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10 Science Stories Everyone Is Talking About

posted: 07/07/17
by: Jason Ginsburg

New scientific research, feats, and discoveries are happening all over the world. How is a science fan supposed to keep up?

At Science Channel, we follow as many science stories as possible. We've selected the most intriguing, exciting, or downright cool headlines to keep you updated and captivated.

Read on...

1. Who needs virtual reality when you can have holograms? RED, the company that makes digital cameras for Hollywood professionals, is releasing its first mobile phone next year. Called the Hydrogen, the $1,200 phone will feature a holographic display and let users shoot holographic movies--and doesn't require 3-D glasses. -- Mashable

2. Professional astronomers were having trouble booking telescope time to observe Neptune, so they turned to the amateur community for help. An international team of space enthusiasts, using fairly small telescopes, tracked storm systems on Neptune for five months, and even co-authored a paper on their discoveries. -- Space.com

3. Paleontologists have confirmed the existence of a fearsome predator from the Jurassic period: Razanandrongobe sakalavae, which could grow up to 23 feet long and weigh about a ton. It's not a dinosaur but a notosuchian, related to modern crocodiles--and could compete with a T. Rex. -- Science Alert

Credit: Fabio Manucci


4. Siri, Alexa, and over voice-activated apps were programmed for standard English, so what happens if their owner speaks with a heavy Southern accent? Acoustic scientists are deconstructing the Southern drawl to improve speech-recognition software, and helping to study a uniquely American language phenomenon. -- Science News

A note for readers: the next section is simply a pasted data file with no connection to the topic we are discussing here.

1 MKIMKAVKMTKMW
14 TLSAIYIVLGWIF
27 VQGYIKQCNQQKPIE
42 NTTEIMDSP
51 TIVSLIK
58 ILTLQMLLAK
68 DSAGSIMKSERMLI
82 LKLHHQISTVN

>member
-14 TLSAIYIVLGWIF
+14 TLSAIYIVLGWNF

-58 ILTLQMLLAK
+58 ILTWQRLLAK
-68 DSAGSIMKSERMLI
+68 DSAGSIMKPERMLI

5. Heading into the solar system this weekend? Here's your weather forecast for Mars, Saturn, and beyond.

6. It's either the future of law enforcement or the end of humanity: Dubai is deploying a fleet of autonomous police robo-cars to fight crime. The vehicles come with detachable drones that can pursue criminals where the cars can't go. -- Outer Places

Credit: Otsaw Robotics

7. What did people of the past actually look like? Archaeologists have just used a 3-D scan of a skull to digitally reconstruct the face of a man who lived in Dublin 500 years ago. The technology may allow us to peer into history in a way never seen before. -- Outer Places

8. Radar studies of Saturn's moon Titan reveal a lack of wind, which should mean smooth landings for any craft we send there--and smooth sailing for any probe we send to roam its liquid methane lakes. -- Science Alert

9. The Large Hadron Collider has changed physics once again. Physicists there have just announced the discovery of a new heavy particle, which could unlock a deeper understanding of quarks, which form protons and neutrons, which in turn form atoms--the fundamental particles of matter. -- Scientific American

10. Scotland's Stirling Castle has longed been associated with William Wallace and the country's war of independence, but no evidence of a battle there has ever been found. Newly discovered skeletons beneath the castle's chapel provide evidence of siege warfare, giving us more clues about the famous hero of Braveheart.

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